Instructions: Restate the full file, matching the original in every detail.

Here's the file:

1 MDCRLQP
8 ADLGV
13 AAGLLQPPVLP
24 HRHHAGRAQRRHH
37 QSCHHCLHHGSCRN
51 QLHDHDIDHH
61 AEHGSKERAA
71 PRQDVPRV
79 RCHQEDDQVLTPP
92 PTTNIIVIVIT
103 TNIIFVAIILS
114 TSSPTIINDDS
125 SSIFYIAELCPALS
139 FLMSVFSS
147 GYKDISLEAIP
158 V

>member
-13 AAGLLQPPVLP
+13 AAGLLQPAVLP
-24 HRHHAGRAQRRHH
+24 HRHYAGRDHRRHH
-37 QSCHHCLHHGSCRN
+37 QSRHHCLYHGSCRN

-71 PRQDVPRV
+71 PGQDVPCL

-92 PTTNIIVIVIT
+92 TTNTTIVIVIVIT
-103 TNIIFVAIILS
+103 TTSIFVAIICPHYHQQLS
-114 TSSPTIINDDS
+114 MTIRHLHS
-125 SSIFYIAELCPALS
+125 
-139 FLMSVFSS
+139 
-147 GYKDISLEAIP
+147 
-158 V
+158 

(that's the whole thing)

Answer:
1 MDCRLQP
8 ADLGV
13 AAGLLQPPVLP
24 HRHHAGRAQRRHH
37 QSCHHCLHHGSCRN
51 QLHDHDIDHH
61 AEHGSKERAA
71 PRQDVPRV
79 RCHQEDDQVLTPP
92 PTTNIIVIVIT
103 TNIIFVAIILS
114 TSSPTIINDDS
125 SSIFYIAELCPALS
139 FLMSVFSS
147 GYKDISLEAIP
158 V

>member
-13 AAGLLQPPVLP
+13 AAGLLQPAVLP
-24 HRHHAGRAQRRHH
+24 HRHYAGRDHRRHH
-37 QSCHHCLHHGSCRN
+37 QSRHHCLYHGSCRN

-71 PRQDVPRV
+71 PGQDVPCL

-92 PTTNIIVIVIT
+92 TTNTTIVIVIVIT
-103 TNIIFVAIILS
+103 TTSIFVAIICPHYHQQLS
-114 TSSPTIINDDS
+114 MTIRHLHS
-125 SSIFYIAELCPALS
+125 
-139 FLMSVFSS
+139 
-147 GYKDISLEAIP
+147 
-158 V
+158 